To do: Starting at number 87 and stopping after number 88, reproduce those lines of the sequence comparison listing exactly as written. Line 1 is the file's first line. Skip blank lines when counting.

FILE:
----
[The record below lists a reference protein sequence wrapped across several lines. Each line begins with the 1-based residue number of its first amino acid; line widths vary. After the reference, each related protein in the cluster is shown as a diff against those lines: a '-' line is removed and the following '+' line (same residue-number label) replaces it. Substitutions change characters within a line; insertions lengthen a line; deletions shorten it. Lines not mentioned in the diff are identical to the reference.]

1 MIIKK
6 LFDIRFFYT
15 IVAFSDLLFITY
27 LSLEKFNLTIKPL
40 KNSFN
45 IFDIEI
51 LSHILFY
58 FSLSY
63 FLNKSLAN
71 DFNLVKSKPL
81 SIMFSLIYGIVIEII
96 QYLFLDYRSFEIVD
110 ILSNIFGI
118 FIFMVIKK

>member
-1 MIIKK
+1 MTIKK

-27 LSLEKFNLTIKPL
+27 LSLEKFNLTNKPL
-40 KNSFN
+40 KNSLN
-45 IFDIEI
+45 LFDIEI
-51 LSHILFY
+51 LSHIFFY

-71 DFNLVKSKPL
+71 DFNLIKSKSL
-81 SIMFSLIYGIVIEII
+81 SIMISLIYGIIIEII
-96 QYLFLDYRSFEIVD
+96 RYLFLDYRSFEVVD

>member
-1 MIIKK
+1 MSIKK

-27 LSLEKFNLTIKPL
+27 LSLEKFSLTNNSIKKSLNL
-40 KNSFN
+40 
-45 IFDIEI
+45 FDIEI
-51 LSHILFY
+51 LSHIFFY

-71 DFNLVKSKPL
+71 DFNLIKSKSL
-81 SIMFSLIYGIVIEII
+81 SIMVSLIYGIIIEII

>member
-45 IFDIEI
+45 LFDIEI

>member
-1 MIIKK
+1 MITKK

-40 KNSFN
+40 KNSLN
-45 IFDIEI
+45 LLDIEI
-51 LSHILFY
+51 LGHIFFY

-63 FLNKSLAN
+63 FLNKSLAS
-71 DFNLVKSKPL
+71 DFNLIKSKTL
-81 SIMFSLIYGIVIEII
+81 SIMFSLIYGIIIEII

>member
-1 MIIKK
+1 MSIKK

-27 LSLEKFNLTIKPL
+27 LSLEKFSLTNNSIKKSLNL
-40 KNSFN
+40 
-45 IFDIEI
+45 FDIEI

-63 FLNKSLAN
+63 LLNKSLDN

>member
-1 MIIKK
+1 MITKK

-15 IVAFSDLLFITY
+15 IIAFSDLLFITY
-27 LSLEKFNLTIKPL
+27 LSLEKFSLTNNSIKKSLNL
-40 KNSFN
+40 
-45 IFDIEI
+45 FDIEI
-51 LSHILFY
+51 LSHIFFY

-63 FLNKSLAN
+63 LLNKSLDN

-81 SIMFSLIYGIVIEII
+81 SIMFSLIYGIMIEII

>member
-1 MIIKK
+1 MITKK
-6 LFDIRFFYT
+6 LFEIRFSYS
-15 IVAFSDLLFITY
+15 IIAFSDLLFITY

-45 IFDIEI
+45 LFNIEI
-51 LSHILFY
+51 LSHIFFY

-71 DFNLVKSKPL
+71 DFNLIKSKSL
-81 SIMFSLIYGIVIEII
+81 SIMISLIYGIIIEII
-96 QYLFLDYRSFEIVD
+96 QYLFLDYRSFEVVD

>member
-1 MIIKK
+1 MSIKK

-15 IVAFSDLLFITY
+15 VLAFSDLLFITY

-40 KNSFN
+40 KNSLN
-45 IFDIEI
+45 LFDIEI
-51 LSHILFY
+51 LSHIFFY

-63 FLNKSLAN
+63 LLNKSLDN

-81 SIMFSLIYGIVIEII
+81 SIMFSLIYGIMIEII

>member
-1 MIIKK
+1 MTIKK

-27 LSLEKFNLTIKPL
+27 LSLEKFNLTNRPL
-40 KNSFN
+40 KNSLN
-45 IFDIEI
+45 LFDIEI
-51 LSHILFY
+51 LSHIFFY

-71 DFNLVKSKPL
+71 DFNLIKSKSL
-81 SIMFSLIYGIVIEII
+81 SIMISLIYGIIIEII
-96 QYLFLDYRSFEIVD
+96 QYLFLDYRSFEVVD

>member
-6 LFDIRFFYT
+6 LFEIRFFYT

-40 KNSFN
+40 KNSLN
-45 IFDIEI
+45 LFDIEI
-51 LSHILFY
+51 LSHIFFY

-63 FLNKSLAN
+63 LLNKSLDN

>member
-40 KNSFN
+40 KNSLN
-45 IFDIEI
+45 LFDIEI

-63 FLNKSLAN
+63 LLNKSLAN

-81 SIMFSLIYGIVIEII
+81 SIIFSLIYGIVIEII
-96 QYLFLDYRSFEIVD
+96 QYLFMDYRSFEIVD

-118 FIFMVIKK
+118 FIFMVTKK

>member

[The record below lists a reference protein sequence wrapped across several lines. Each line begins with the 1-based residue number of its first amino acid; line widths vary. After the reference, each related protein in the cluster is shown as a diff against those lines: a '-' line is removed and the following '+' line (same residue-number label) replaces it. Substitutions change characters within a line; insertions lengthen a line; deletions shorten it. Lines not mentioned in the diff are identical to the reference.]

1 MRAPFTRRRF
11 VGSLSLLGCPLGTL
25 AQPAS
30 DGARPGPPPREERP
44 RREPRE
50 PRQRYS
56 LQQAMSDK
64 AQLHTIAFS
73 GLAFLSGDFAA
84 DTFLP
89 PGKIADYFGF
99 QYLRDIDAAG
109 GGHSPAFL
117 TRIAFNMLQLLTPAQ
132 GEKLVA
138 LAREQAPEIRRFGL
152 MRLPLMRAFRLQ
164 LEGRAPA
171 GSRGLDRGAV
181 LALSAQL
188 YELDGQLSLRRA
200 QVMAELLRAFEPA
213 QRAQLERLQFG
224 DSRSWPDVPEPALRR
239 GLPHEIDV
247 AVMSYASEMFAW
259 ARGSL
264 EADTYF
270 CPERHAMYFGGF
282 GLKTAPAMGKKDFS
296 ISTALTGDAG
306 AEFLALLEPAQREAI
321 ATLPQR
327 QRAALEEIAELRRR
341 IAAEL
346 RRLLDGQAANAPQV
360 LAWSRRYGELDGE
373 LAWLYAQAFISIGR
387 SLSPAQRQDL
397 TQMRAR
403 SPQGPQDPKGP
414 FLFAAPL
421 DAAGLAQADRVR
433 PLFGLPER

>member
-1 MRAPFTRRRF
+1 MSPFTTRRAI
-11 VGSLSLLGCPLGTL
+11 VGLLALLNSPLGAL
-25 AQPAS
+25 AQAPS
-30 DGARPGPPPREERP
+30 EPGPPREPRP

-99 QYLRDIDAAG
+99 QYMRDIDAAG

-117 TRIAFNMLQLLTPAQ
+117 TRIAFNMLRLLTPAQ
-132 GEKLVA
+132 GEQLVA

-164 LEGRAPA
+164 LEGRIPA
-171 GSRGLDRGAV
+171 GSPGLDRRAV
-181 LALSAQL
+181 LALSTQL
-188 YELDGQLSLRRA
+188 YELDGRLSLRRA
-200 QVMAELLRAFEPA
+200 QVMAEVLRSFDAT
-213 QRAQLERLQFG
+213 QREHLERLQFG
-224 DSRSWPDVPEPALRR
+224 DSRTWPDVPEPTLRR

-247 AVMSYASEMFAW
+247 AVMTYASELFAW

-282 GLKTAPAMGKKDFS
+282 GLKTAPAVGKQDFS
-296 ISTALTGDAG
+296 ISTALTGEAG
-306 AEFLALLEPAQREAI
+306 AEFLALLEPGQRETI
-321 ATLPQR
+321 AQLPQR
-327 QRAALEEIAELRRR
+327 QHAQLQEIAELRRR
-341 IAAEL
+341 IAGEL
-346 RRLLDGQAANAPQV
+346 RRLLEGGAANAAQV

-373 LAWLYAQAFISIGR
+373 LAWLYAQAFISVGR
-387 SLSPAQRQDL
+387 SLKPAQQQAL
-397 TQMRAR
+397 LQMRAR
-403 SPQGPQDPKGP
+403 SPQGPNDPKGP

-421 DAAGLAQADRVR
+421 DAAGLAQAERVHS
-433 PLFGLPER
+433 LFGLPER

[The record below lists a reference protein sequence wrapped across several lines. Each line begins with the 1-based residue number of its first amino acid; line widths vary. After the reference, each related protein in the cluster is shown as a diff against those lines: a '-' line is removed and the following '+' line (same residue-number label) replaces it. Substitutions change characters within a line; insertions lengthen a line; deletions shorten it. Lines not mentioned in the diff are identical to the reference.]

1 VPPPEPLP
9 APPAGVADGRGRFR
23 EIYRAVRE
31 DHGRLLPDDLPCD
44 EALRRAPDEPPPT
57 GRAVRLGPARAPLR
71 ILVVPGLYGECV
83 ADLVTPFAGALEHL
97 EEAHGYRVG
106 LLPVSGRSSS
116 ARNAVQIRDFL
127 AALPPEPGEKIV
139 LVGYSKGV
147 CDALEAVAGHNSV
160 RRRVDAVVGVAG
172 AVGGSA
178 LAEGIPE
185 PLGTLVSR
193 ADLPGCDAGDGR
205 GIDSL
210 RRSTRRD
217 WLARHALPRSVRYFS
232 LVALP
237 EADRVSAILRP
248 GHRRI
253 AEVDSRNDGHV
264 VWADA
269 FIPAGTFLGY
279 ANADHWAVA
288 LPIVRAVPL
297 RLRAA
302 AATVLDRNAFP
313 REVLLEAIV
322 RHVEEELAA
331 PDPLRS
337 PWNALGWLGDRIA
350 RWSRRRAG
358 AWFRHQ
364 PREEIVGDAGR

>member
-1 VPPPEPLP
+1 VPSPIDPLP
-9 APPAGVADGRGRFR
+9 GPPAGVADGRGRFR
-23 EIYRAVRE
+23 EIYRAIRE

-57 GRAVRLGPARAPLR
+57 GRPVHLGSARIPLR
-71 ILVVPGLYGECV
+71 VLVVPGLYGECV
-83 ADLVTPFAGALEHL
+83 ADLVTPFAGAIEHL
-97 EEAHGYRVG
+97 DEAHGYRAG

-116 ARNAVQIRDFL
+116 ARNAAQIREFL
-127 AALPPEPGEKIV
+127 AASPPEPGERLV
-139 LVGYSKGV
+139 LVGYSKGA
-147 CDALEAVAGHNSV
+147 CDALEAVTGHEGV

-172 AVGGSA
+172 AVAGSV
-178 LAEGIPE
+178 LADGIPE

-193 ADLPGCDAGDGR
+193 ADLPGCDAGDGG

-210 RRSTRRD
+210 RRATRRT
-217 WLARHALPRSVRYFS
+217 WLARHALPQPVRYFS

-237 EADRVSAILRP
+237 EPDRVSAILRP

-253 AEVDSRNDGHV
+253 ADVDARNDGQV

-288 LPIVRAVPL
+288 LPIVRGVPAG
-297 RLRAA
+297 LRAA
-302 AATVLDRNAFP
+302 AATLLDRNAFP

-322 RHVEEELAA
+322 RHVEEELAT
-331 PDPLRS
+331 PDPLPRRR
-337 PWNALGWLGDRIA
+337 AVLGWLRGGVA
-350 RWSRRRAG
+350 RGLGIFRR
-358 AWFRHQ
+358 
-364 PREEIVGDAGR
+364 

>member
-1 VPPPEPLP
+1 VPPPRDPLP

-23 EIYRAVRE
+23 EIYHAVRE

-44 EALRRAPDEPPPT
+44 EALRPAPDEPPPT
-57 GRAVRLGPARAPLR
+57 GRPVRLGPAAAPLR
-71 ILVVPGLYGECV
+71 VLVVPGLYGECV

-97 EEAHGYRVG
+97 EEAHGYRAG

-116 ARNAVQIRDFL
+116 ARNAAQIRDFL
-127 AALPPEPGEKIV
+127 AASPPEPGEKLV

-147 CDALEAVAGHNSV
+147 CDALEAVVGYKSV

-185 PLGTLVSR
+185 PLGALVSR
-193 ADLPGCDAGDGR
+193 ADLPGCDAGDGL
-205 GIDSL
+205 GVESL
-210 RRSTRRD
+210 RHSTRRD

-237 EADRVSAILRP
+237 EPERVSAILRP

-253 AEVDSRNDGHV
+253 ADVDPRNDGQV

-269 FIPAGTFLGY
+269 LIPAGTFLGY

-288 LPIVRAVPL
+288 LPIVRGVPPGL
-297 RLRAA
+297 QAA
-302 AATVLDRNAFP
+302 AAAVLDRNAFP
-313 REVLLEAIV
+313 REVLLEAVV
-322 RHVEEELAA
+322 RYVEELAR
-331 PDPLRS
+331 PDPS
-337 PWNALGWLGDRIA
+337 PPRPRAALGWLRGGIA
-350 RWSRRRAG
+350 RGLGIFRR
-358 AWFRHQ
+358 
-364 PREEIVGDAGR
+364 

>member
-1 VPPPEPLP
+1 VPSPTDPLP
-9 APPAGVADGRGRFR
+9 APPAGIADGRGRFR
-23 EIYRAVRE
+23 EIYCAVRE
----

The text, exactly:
+45 FDIEI
-51 LSHILFY